Some students have found that the preparation courses are a helpful (or even necessary) part of their test-taking readiness. Most people who have taken the courses find they give them test-taking skills, study skills, and practice at taking timed tests. They will not, however, correct gaps in your education, cure writing problems, or guarantee a high score. The main drawback is that they are time-intensive and expensive. With determination and organization you can excel on graduate exams without a prep course. We do, however, recommend that you look carefully at the information included in the test bulletin and on their website and beg, borrow, or buy a test-prep book so that you can practice before the exam.

When is the optimum time to take the test I need?
The optimum test time is determined entirely by the application dates/requirements of the programs to which you intend to apply. Some general rules apply, however, to taking the LSAT or the MCAT. For law school applications you should take the LSAT, at the latest, in early fall in the academic year in which you apply (for Seniors applying to go immediately to law school, that means taking the LSAT by October of the senior year). For medical school candidates, you must take the MCAT between January and September at least a year before you hope to begin school. Taking it early allows you to assess your eligibility for various schools more accurately. Seniors hoping to attend medical school the year after graduating must complete the MCAT before their senior year.

How important are my scores in getting into the graduate program of my choice?
How critical your test scores are will depend upon a variety of factors. For medical school and law school applications, test scores are absolutely critical in the admission decision. Consult the Pre-Law and Health Professions advisors in the Career Center for help in assessing how your scores compare to successful Colby candidates.

For arts, science, humanities, business, education, and other professional school applications, your test scores will vary in importance. If you have extensive volunteer, work, and/or research experience in your field, that can help mitigate lower scores. High grades, particularly in courses related to your desired field of study, may be considered with more weight than test scores. Talking with professors in your field or with alumni who have attended programs similar to those in which you are interested may shed light on what is most important in your particular application.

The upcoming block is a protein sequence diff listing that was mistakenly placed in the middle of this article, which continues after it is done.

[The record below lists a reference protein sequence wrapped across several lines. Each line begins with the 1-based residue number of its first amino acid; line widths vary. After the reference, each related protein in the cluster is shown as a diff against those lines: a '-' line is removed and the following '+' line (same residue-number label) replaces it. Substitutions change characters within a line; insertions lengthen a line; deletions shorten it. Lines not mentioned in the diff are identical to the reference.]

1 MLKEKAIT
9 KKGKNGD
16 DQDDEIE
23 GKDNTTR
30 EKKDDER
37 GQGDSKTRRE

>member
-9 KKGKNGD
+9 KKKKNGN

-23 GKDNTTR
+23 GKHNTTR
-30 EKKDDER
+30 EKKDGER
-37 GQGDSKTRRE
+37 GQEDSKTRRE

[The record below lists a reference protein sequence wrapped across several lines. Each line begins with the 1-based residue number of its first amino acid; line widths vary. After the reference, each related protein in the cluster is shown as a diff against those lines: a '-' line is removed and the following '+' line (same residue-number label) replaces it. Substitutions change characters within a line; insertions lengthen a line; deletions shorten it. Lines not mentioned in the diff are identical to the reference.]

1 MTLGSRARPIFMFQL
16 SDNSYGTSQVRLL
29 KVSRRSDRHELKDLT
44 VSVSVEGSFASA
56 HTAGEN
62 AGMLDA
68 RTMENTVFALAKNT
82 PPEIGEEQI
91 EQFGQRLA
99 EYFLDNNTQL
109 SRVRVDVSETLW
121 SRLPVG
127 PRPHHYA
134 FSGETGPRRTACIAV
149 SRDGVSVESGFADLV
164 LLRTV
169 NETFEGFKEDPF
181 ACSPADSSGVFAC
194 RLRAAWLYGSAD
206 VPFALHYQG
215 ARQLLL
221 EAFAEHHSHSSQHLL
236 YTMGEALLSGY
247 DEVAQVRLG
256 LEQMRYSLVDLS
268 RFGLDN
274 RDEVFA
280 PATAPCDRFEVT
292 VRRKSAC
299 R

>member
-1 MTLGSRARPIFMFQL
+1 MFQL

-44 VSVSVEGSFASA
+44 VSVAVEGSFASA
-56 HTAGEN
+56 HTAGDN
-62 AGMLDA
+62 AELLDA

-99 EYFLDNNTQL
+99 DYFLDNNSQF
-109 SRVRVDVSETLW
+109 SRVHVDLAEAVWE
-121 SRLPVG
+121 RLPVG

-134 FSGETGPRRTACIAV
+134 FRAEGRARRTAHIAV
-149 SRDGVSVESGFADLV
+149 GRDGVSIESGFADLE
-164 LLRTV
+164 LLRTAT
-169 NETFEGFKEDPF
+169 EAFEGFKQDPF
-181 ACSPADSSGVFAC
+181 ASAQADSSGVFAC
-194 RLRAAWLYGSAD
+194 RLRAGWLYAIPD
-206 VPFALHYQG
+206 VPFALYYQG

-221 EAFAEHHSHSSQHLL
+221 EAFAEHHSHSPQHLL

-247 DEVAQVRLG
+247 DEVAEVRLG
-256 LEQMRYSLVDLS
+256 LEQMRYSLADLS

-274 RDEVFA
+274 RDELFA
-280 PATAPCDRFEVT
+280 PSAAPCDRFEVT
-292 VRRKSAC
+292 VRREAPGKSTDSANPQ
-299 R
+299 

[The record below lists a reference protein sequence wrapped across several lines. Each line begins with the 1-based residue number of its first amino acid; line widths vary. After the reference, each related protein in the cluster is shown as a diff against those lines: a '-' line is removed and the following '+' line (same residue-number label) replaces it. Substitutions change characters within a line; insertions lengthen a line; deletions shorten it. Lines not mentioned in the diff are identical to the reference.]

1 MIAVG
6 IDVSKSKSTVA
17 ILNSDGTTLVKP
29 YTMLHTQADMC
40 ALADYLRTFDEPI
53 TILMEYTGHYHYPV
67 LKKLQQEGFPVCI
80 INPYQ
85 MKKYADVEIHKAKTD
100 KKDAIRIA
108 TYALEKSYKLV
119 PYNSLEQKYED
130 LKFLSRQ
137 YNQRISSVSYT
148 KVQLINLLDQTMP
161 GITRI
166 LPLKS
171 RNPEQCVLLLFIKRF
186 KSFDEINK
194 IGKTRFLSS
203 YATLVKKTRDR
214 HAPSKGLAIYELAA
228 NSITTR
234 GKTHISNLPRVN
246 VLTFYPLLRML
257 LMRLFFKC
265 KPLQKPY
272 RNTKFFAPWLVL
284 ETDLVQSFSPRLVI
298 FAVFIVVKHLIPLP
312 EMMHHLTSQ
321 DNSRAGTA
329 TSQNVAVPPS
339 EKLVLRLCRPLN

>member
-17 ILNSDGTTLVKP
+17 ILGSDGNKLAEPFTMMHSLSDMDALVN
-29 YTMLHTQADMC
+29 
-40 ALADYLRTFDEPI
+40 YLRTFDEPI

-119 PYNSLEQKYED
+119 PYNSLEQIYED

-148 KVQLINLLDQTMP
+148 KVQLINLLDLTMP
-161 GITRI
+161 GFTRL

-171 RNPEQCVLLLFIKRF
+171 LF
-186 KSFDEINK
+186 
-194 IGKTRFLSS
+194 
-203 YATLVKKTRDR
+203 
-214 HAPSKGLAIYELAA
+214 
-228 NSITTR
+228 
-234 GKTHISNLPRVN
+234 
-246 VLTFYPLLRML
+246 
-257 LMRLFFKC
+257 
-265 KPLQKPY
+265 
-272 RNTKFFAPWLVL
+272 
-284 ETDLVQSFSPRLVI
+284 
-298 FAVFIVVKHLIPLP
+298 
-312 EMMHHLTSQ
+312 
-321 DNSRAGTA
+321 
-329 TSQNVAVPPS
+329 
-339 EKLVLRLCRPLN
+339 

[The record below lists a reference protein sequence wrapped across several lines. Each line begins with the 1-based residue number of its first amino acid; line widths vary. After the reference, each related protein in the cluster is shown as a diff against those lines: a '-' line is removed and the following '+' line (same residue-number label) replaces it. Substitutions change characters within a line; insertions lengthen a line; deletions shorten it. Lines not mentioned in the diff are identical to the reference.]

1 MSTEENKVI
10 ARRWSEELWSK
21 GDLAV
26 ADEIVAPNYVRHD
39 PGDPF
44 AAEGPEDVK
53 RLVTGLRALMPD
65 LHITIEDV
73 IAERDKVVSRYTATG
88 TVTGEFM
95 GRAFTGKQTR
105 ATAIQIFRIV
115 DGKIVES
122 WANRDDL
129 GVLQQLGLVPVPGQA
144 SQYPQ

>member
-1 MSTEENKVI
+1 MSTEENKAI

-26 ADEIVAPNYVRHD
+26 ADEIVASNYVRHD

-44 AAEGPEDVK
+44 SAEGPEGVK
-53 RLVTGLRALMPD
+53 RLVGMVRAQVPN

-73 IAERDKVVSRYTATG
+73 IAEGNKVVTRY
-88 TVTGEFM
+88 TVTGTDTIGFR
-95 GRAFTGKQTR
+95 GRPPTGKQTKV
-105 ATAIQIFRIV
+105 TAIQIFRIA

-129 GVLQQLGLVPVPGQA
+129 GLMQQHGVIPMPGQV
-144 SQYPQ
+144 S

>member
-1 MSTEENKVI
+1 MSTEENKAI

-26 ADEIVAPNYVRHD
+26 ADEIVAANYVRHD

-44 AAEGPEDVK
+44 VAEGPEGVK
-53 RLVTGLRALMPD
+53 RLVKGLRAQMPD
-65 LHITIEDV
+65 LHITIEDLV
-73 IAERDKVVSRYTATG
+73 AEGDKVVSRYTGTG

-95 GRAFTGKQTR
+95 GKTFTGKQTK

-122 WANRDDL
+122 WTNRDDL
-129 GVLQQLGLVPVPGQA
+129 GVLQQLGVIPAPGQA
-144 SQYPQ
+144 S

Making the Decision to Apply

WHY SHOULDN’T YOU GO TO GRAD SCHOOL?

  • To please someone else.
  • You don’t know what else you want to do.
  • To avoid a tight job market.

WHY SHOULD YOU GO?

  • You have a compelling interest that can only be satisfied with graduate study.
  • For increased satisfaction in your life.
  • To (eventually, possibly) make more money.

STILL UNDECIDED? A FEW MORE THINGS TO THINK ABOUT:

  • Where you want to be in 3-5 years.
  • The faculty and the content of the program.
  • The makeup of the student body and student life.
  • How successful the program is in terms of placement: how many graduates have actually gotten positions after completing the program?
  • Is the experience going to be worth the cost in tuition payments or student loans?

You Decide Grad School Is for You. So, Now What?

STEP ONE: Find your “universe” of possible schools.

  • Peterson’s guides in the Career Services Resource Library or online sites such as www.petersons.com and www.gradschools.com.
  • Professors.
  • Family, family friends, friends’ families, alumni.
  • Practicing professionals in your field of interest.
  • Citations in scholarly journals.